Most diseases were endemic and the ever present threat provided a backdrop to everyday life. However, some diseases occurred in epidemic, and people lived in fear of terrible outbreaks of fatal disease. This was particularly the case with cholera. The first devastating cholera epidemic in England occurred in 1831-2, when Asiatic cholera swept eastwards through Europe to hit England. This was followed by a second major epidemic in 1848-9 and a third in 1854. London, with its burgeoning population and overcrowding, was particularly badly affected. Each epidemic killed tens of thousands of people, devastating whole streets and communities, before the miasma seemingly moved on and the epidemic waned. The sanitarian movement believed that the way to prevent such epidemics was to improve drainage and sewerage, to remove the noxious smells from the streets. 

Work was undertaken linking open drains and cesspits to sewers, which drained into the Thames.
It is at this point in 1854 that The Doctor of Broad Street (Troubador publishing) is set. It tells the story of one man’s work to discover the cause of a cholera epidemic and it is based on a true story. Frank Roberts is a doctor working with the poor in the squalor of Victorian London, who finds himself drawn into a murder investigation. Before long, his efforts to clear an innocent man are overshadowed as a deadly cholera epidemic sweeps the streets. He works with his friend, the real life anaesthetist Dr John Snow, to discover the cause of the epidemic, as he battles to save his patients and help the accused man. Thoroughly researched and attracting positive reviews, it is a story of tenacity and perseverance. The Doctor of Broad Street is available on Amazon, Troubador, or to order through book shops, and it is also available as an e-book. If you want to feel and understand the terror of cholera in Victorian times, this could be a book for you.

I studied medicine at Oxford and qualified as a general practitioner before training and working in public health medicine, in which John Snow is an iconic figure. I have always loved historical fiction which informs and entertains. I live in Cambridge with my husband and three children.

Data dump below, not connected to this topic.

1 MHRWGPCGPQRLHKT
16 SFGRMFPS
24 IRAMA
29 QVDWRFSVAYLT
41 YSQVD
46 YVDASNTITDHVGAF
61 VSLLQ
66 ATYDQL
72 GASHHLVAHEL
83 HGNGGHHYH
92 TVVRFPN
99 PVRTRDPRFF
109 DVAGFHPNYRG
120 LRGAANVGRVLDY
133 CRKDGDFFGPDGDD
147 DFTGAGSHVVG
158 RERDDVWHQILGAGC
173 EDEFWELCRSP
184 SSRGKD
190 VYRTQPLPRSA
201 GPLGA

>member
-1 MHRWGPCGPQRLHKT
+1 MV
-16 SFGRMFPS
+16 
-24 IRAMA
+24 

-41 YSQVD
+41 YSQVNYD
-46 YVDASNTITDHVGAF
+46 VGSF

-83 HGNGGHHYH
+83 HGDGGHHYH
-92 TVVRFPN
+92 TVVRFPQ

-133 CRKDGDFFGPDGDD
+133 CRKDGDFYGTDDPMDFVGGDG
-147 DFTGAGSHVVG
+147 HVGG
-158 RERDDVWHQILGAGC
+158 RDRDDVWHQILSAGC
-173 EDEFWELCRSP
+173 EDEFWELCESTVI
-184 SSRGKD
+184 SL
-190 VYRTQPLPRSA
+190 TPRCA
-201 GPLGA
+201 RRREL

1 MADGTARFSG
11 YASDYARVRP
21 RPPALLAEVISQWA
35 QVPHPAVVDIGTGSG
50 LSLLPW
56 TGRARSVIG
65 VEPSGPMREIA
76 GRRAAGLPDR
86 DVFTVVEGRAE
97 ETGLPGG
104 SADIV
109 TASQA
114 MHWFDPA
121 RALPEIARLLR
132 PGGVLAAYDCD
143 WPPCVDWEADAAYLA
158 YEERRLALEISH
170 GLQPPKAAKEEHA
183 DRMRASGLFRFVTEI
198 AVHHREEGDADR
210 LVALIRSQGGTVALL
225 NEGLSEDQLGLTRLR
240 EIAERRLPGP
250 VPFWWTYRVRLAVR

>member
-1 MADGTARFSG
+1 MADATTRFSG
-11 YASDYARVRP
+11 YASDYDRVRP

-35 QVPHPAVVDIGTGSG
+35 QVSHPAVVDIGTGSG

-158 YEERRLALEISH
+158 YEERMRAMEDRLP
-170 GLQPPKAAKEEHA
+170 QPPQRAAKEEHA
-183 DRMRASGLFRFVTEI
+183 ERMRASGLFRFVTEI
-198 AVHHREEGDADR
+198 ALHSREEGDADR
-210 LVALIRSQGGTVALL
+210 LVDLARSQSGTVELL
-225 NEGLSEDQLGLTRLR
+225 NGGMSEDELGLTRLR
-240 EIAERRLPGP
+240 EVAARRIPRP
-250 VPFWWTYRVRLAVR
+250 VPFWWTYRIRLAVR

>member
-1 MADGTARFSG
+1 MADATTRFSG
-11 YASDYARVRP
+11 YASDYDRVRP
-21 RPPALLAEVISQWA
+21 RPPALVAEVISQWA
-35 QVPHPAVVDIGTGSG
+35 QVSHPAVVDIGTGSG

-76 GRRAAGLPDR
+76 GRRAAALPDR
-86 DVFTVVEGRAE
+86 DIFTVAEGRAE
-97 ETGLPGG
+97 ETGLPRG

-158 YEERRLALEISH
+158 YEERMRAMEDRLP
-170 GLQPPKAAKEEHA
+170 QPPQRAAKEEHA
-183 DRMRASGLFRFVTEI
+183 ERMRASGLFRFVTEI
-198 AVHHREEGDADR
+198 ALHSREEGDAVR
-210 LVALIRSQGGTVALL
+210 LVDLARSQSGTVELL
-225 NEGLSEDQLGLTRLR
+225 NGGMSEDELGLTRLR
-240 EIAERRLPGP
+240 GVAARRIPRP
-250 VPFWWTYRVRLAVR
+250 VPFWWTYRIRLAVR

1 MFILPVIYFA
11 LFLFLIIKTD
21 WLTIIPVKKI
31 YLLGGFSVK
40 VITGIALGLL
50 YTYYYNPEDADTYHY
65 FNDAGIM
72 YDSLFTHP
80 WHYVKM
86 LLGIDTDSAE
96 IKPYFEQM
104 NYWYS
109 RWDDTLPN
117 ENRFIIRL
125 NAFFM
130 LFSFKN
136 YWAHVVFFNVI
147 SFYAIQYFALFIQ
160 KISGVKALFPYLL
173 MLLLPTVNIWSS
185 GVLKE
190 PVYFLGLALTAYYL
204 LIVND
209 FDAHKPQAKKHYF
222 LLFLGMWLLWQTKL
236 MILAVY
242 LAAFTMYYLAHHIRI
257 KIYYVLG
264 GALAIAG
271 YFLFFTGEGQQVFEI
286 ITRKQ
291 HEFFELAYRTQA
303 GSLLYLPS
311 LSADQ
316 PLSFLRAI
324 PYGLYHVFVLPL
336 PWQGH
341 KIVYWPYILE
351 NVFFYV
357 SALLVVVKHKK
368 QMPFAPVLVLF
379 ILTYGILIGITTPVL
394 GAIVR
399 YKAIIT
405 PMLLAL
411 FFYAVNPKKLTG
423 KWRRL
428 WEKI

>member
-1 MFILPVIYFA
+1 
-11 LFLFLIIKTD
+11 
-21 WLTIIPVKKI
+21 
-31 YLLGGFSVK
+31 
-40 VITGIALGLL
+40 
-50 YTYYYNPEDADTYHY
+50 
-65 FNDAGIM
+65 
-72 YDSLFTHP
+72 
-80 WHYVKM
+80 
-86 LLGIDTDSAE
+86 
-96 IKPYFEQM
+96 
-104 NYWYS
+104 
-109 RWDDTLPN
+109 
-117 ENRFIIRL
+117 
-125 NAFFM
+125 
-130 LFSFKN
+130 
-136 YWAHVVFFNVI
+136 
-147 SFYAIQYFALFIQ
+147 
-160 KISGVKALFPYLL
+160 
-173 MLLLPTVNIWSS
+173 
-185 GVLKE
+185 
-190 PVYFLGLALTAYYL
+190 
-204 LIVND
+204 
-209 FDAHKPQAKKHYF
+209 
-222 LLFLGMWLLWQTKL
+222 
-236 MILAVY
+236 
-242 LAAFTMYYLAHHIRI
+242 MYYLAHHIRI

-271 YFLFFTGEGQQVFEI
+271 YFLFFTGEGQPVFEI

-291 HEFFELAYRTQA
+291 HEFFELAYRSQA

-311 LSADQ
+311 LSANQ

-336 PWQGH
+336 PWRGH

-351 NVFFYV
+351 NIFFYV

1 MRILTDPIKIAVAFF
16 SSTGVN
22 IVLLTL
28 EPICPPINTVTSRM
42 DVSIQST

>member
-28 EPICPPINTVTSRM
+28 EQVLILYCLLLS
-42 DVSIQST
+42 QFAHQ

As I set off for home to get my bag, I could not help my gut clenching in fear at the prospect of the cholera returning to our shores.”
Dr John Snow

11 October 2016

1066 re-enacted

The14th October 2016 is the 950th Anniversary of the Battle of hastings (which was actually fought seven or so miles from Hastings at a place which, back then, was merely a nameless hillside meadow  bordered by thick woodland on one side and deep marsh on the other, and the track from the coast to London marcging up through it. 
Today, the place is called Battle...
The Place of Battle...
A Re-enactor's View of The Battle of Hastings 
    by re-enactor Man At Arms Phil Berry

I reenact 15th Century battles. The Hundred Years War, and War of the Roses etc. But as a Man at Arms, I'm interested in all historic combat, including that not insignificant Battle of Hastings, which took place quite near where I live! Until the advent of effective modern firearms, the basic elements, i.e. weapons and tactics, with occasional modifications, remained the  same.   While helping my Dark Age friends, at the annual 1066 Battle of Hastings re-enactment, I naturally take great interest in all things martial.

Saxon, Viking, and Norman re-enactors are scrupulous about their accurate living history standards, and the quality displayed in their camp set-up, and equipment, is very high.  On one occasion  my job was to assist my friends to don their mail hauburks, helmets, and weapons.  Armour has always been heavy, and mail armour is no exception. My friends in this instance carried a  heavy load. Their mail, depending on whether it was a full length hauburk, or a shirt, could  be as heavy as my 15th century plate armour ( 5/6 stones) when worn over a padded gambeson. A full length hauburk would need to be additionally supported at the waist, otherwise the full weight would be born on the shoulders of the warrior.

Next, belt on a sword, seax (long knife) and strap, so that his shield may be worn on his back if necessary. My Saxon friends bore kite shaped shields, in which respect they differed little from their Norman counterparts. There is some speculation that the few round shaped shields depicted on the Bayeux Tapestry may have been trophies from the recent victorious battle by the Saxons over the Vikings, at Stanford Bridge. So at this point, with heavy mail armour, shield, weapons (a spear is very handy too) and helmet, our warrior is going to know all about the uphill walk to the battlefield!